US imposes tough new restrictions on aid to Pak

US imposes tough new restrictions on aid to Pak

The Defence Authorisation Bill for 2010 includes the amendments by Senators Bob Menendez and Bob Corker, according to which the Secretary of Defence and the Secretary of State are required to give a determination that the payment is both in the national interest of the US and it will not affect the balance of power in the region.

The determination has to be given before Pakistan is reimbursed with Coalition Support Fund. The new limits also include efforts to track where US military hardware sent to Pakistan ends up.

US Senate voted 68-29 in favour of USD 680 billion defence spending bill, which was earlier adopted by the House of Representatives by a vote of 281-146 on October 8. The bill now goes to President Barack Obama for his approval.

The move came as Pakistani military fought through the sixth day of a major offensive against militants in the restive South Waziristan, a Taliban stronghold.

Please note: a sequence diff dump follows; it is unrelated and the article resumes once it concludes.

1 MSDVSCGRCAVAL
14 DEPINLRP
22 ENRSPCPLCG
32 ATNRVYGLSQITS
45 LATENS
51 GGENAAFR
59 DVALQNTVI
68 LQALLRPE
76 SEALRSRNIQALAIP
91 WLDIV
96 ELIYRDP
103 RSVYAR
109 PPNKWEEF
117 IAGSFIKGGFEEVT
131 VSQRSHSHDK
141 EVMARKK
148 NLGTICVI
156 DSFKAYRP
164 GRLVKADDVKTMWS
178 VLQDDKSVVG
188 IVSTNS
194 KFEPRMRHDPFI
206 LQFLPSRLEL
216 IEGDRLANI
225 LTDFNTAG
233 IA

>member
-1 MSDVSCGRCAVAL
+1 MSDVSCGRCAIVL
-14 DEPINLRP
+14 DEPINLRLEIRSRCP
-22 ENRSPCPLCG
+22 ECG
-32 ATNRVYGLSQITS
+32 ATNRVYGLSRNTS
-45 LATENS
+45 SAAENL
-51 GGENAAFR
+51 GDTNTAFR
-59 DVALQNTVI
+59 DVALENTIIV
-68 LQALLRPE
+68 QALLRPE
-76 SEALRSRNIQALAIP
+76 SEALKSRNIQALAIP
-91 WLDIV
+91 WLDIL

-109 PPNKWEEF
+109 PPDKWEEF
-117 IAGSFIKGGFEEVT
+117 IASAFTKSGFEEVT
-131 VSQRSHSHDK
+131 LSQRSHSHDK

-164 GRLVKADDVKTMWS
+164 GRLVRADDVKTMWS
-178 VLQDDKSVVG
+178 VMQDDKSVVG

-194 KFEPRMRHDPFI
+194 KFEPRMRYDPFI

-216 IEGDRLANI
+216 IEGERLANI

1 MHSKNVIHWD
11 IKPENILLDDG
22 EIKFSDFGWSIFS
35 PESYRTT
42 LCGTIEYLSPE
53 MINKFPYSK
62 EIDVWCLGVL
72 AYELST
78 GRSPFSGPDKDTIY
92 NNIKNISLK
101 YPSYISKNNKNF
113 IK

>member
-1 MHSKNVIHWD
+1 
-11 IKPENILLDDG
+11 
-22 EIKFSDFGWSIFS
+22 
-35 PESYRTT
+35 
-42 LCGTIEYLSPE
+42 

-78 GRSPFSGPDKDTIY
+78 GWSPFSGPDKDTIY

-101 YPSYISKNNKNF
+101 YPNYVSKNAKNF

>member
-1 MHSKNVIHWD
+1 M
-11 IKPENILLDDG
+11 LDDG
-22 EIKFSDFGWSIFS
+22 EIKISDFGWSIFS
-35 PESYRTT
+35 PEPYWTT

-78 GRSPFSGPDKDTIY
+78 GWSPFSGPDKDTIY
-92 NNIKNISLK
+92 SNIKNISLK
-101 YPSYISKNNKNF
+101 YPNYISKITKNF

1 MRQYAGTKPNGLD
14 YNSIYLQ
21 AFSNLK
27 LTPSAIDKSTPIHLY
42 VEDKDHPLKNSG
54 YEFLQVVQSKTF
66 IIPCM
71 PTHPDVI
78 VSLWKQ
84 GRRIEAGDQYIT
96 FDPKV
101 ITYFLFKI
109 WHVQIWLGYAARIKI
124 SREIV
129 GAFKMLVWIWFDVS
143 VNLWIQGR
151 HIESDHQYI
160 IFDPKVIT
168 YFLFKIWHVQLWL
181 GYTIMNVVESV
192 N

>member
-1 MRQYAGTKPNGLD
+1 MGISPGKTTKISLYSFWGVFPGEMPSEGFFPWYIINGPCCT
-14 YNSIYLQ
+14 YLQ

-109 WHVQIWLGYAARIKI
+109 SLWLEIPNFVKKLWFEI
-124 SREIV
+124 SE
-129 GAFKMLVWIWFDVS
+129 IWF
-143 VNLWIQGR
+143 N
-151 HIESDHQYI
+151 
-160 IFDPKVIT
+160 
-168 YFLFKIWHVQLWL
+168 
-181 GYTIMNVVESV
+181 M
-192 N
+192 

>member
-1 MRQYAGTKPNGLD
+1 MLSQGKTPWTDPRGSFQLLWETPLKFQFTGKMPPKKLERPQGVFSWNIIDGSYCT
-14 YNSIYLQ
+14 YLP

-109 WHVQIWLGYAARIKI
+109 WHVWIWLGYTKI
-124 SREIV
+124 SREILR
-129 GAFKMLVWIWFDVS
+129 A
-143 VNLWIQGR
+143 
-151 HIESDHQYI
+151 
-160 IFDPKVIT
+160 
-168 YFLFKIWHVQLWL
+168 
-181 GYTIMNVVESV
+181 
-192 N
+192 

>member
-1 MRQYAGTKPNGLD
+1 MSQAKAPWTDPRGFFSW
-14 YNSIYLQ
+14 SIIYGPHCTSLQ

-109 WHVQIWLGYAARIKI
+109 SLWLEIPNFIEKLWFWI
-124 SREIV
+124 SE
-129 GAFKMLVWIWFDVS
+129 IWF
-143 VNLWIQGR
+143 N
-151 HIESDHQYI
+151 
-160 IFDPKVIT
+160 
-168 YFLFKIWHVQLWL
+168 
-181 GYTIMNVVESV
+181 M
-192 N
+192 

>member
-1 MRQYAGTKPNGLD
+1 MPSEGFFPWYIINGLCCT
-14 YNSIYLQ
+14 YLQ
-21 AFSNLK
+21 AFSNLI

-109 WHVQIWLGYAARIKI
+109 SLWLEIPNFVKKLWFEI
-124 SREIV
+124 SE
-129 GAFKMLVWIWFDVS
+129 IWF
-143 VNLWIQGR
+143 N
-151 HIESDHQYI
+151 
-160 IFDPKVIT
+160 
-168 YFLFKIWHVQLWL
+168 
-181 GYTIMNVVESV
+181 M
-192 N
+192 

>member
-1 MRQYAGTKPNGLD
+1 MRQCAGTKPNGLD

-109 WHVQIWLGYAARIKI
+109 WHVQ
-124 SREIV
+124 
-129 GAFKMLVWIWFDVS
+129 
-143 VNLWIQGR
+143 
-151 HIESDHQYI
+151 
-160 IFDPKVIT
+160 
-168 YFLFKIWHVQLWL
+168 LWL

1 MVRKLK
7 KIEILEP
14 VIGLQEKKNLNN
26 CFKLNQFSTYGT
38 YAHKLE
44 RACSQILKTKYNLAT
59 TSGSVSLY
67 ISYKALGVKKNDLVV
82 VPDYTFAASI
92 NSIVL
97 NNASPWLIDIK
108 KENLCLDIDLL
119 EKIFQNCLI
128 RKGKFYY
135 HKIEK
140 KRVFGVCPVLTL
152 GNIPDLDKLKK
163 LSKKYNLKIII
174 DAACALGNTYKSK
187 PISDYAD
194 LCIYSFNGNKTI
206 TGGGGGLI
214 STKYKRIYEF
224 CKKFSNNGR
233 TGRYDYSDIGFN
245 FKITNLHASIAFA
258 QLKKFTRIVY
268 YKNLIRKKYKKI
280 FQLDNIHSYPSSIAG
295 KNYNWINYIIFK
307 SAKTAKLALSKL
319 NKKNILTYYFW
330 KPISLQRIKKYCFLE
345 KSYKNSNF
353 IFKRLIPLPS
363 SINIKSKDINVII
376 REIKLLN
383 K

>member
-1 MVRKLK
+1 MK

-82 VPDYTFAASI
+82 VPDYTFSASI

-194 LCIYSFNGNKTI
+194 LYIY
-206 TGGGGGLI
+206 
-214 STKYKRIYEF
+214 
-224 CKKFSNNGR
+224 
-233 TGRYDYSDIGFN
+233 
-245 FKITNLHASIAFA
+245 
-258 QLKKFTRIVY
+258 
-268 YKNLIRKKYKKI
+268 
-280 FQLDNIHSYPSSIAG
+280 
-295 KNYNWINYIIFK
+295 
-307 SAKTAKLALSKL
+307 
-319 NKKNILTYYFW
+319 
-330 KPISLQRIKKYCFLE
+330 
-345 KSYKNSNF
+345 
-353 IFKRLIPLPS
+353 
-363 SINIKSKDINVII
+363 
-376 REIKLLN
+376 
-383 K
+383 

"We can't lose sight of the very reason Pakistan receives these funds: they are a reimbursement for expenses incurred fighting terrorists and supporting US-led efforts to do the same," Menendez, a Democrat from New Jersey said.

"That fight is important to our own national security, and we have to ensure that our support for it is not being squandered or diverted. It is not only right for us to ensure that American taxpayer money does what it is intended to do, it is our duty as stewards of the national security and of taxpayer money," he said.

Since 9/11 terror attacks in the United States, Pakistan has received approximately USD 7.6 billion from the US as Coalition Support Funds to fight the "war on terrorism."
"This provision simply ensures that the American peoples' tax dollars are being used for their intended purpose," Republican Corker said.

Former Pakistan President Pervez Musharraf had last month said that military aid provided by the US during his tenure had been used to strengthen defences against India.

The bill says the Pentagon must certify that Islamabad is waging a "concerted" fight against al-Qaeda, Taliban, and other militants before it can receive the massive aid package.

It directs the Pentagon to track how Pakistan uses military hardware it receives in order "to prohibit the re-transfer of such defence articles and defence services without the consent of the United States."

The legislation directs the White House to send lawmakers a report every 180 days on progress toward long-term security and stability in Pakistan.